The Star Tribune from Minneapolis-St. Paul carried an article, few days back, on the issues related to keeping the data on the clouds. The author clearly identifies the issues we face in the society as we move further into the adoption of cloud computing technologies
The danger is less that the cloud will be a Wild West than that it will be peopled by too many sheriffs scrapping over the rules. Some enforcers are already stirring up trouble, threatening employees of online companies in one jurisdiction to get their employers based in another to fork over incriminating
data, for instance.
Several governments have passed new laws forcing online firms to retain more data. At some point, cloud providers may find themselves compelled to build data centers in every country where they do business.
The author also identifies the consequences of it
Yet at the same time, the more the cloud is seeded with regulation, the more its costs will grow. That would be a loss. The cloud’s main promise is to make computing cheaper using huge economies of scale. Such savings promise to help countless smaller firms in developing countries, say, to benefit from information technology and the productivity gains it creates.
The author, then, points out the solution to these problems
Countries could sign onto a global minimum standard in areas such as privacy. Law-enforcement agencies from different countries could foster the habit of cooperation.
In my previous post about the Questions To Ask Before Trusting A Cloud Vendor, I have highlighted something similar
Courts are still not sure of how they treat data in the cloud vis a vis data on the personal desktops. Customers should prod the cloud vendors into taking initiatives to change the existing laws and to offer better protection for the data in the cloud.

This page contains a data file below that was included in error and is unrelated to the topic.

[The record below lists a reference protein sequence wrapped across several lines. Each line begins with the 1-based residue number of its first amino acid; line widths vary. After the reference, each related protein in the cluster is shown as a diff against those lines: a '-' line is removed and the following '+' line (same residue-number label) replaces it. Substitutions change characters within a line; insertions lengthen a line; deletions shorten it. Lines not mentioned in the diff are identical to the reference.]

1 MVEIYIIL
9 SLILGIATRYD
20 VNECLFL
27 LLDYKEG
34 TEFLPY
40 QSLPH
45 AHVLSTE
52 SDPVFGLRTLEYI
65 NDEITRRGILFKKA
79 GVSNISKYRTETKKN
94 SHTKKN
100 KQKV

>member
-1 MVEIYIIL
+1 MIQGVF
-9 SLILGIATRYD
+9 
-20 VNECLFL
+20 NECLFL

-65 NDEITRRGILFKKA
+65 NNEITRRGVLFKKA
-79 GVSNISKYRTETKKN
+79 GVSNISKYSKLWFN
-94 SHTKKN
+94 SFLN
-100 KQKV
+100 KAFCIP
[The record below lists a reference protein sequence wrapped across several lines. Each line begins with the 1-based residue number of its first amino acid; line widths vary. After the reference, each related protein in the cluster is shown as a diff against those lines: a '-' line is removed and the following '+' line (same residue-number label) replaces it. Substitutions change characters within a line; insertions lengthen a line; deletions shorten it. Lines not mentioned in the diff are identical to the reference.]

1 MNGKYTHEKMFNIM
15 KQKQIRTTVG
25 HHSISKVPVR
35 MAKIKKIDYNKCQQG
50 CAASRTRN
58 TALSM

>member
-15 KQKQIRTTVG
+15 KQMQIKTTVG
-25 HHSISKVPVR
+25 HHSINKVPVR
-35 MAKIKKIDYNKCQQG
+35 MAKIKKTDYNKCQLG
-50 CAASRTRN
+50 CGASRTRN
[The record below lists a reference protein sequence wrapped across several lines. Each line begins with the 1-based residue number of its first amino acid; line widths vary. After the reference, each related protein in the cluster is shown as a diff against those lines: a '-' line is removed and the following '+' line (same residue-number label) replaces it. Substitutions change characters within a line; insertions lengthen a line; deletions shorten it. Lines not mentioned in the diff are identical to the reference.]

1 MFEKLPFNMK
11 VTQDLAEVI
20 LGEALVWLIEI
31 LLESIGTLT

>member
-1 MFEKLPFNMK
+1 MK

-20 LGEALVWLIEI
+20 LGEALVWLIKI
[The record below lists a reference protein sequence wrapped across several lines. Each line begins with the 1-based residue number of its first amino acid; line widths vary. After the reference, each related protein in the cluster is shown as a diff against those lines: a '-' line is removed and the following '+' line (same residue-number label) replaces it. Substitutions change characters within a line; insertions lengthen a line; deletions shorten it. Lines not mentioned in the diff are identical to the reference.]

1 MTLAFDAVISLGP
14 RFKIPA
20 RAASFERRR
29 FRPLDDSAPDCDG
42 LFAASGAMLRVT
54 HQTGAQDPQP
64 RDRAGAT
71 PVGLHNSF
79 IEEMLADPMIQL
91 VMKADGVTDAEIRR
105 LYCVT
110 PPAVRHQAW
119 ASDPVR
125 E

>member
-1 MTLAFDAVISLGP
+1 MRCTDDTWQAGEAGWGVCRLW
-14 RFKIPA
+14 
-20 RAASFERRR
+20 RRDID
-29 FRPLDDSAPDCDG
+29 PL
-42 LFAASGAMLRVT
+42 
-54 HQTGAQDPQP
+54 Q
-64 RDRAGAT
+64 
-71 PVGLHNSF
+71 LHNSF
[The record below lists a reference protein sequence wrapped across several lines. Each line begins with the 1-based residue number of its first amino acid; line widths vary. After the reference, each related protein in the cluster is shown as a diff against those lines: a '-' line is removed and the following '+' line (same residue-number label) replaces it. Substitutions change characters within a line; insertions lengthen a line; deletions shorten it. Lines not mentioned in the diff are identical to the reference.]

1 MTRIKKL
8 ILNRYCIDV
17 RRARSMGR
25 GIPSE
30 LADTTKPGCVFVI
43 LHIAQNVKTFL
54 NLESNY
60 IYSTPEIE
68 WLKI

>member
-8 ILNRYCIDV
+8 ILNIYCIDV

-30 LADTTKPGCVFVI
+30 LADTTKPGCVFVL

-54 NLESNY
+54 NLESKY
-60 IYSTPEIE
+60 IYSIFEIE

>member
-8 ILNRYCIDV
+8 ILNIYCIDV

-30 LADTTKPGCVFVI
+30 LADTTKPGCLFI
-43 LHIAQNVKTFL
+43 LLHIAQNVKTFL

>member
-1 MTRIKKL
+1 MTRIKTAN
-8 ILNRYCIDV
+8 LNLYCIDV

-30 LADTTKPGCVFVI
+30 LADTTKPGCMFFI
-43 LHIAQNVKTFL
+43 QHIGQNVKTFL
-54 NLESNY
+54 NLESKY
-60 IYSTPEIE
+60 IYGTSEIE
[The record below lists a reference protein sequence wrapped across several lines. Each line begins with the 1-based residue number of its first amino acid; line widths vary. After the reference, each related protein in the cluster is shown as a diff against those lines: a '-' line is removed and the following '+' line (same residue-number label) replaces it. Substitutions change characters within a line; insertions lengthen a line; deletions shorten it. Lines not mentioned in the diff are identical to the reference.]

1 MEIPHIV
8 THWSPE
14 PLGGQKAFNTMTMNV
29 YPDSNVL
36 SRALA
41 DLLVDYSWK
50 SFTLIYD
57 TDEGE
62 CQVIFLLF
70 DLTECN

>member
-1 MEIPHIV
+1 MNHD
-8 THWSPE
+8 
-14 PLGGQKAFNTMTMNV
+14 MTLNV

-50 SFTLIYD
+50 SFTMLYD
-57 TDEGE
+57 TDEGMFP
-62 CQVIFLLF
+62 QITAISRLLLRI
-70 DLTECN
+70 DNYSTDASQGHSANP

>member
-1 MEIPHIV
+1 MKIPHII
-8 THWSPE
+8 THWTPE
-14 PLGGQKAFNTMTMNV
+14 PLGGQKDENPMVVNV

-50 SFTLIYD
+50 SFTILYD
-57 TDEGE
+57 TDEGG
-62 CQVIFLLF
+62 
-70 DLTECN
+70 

I thought I will expand on the topic a bit more and highlight the responsibility of the cloud vendors in solving these issues. Our world is very diverse and we have different laws, moral and ethical values, etc.. The ideas of ownership, privacy, security, etc. also differ from one country to another. Some countries are democratic and many others are not. But globalization is real. People and businesses from different countries work together or do business together in this globalized economy.
The success of Cloud Computing depends on the success of this global economy. To achieve success, we need to rethink some of the old fashioned laws and ensure the universal adaptability of these changes. We cannot have one part of the cloud in one country with certain laws about the ownership & privacy of data and the other part in another country with another set of laws contradicting the first one.
However, geographical redundancy is one of the pillars of cloud computing. Under such a scenario, we need to think about having universal definitions of some of the cloud related terms like ownership of data, privacy of data, etc.. It is also
important to have a global consensus on these definitions. All the governments of the world, probably inside the umbrella of an organization like UN, should sit together and evolve new sets of laws to streamline stuff like data ownership, data privacy, data security, etc..
No government is going to take the initiatives on such issues and it is very important for the Cloud Vendors to lobby their governments to talk to other governments at a global level and evolve consensus on these issues. Unless it is done, we cannot have a true Cloud Computing ecosystem. It is the responsibility of the cloud vendors to take the necessary actions for evolving global standards on the important issues related to Cloud Computing.